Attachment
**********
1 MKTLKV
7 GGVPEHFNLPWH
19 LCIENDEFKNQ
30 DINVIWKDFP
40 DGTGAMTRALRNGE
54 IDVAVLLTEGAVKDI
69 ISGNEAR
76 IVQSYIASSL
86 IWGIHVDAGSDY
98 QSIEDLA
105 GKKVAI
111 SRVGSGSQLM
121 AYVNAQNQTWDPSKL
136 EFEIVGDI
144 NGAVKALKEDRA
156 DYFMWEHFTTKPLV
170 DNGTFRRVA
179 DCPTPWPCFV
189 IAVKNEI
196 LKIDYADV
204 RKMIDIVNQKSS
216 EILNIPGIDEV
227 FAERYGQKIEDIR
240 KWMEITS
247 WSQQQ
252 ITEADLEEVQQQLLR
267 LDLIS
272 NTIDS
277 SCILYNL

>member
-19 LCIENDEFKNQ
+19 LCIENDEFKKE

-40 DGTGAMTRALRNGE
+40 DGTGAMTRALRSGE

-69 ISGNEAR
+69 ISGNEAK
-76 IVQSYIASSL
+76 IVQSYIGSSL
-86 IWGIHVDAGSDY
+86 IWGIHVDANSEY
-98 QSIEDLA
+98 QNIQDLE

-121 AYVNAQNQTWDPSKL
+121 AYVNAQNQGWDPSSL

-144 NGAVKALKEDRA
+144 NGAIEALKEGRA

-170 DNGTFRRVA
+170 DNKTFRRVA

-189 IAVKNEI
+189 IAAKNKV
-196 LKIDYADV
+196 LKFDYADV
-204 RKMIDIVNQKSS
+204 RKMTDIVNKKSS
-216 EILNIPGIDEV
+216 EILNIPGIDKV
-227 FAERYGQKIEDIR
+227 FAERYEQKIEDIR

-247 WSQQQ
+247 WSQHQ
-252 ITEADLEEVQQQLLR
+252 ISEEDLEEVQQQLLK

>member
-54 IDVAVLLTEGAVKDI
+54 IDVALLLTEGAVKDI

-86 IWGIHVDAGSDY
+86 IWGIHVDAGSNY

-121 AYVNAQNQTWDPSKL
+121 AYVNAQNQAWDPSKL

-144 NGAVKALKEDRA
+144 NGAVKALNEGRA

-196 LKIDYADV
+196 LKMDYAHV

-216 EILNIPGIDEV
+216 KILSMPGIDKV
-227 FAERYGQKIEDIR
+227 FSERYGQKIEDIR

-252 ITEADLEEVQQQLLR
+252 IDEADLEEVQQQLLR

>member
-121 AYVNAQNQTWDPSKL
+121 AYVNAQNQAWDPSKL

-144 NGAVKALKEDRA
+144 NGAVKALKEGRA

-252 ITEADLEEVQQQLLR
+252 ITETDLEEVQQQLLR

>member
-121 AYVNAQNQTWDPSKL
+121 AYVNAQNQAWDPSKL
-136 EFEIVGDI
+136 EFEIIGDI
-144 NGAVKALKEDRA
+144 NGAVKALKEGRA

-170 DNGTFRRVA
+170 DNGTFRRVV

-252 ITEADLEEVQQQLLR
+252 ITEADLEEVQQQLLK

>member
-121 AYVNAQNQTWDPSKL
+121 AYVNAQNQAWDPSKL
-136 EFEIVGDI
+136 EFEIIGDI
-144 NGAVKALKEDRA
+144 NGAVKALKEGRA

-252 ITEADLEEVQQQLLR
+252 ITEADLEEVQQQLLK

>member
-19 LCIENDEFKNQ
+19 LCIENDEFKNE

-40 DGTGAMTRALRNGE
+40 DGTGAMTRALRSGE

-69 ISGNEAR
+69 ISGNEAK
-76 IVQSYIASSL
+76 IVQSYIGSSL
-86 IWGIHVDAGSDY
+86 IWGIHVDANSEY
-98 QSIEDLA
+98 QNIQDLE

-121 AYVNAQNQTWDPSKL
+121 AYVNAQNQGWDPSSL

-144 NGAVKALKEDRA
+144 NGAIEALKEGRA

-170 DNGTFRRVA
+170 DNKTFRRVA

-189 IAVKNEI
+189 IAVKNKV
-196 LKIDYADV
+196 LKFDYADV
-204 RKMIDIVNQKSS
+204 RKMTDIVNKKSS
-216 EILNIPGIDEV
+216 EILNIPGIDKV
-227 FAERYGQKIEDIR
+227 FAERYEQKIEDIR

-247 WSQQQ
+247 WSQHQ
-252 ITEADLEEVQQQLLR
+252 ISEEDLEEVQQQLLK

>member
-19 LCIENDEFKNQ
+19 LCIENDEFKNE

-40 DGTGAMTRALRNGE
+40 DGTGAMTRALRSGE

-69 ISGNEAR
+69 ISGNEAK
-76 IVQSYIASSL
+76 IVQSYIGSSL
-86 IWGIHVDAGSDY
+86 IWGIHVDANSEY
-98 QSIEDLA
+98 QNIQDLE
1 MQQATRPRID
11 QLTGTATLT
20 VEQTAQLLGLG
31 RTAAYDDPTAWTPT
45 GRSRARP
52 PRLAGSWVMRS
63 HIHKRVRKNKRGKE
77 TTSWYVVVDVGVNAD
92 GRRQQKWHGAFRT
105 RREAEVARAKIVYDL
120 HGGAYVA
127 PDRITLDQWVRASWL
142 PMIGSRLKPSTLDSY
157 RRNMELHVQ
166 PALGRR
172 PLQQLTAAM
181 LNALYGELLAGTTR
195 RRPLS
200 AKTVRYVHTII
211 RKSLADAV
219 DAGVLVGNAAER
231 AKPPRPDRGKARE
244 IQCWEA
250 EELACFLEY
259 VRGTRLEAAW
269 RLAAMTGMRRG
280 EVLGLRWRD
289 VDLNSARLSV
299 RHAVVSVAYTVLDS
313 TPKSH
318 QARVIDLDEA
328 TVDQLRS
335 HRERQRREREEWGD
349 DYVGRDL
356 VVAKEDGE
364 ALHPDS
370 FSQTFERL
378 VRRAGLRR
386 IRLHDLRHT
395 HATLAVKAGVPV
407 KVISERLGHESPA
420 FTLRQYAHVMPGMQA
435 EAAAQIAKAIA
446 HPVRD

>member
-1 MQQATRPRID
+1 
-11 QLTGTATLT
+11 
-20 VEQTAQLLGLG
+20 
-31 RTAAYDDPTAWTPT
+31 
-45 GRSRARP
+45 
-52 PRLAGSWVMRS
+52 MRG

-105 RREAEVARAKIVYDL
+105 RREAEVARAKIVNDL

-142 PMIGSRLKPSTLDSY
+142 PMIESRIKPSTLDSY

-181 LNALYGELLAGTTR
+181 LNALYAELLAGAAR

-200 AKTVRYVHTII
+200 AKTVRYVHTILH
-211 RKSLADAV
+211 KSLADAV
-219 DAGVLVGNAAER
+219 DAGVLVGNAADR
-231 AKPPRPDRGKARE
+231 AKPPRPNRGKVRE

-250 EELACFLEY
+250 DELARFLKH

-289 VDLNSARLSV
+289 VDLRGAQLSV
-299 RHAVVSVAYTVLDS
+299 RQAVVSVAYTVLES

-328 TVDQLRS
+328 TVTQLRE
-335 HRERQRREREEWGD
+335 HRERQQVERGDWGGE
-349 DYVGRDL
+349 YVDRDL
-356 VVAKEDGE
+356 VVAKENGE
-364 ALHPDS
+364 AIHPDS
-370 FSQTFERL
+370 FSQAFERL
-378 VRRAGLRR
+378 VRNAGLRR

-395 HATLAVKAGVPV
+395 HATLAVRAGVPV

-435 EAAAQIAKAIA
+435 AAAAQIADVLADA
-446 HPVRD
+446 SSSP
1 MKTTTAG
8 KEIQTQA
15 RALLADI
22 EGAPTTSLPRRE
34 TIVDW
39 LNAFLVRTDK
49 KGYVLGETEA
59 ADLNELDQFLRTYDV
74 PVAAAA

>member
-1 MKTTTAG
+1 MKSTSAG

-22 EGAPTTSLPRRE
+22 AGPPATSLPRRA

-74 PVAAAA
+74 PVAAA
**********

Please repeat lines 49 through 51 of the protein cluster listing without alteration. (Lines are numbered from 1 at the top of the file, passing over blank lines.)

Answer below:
-189 IAVKNEI
+189 IAAKNKV
-196 LKIDYADV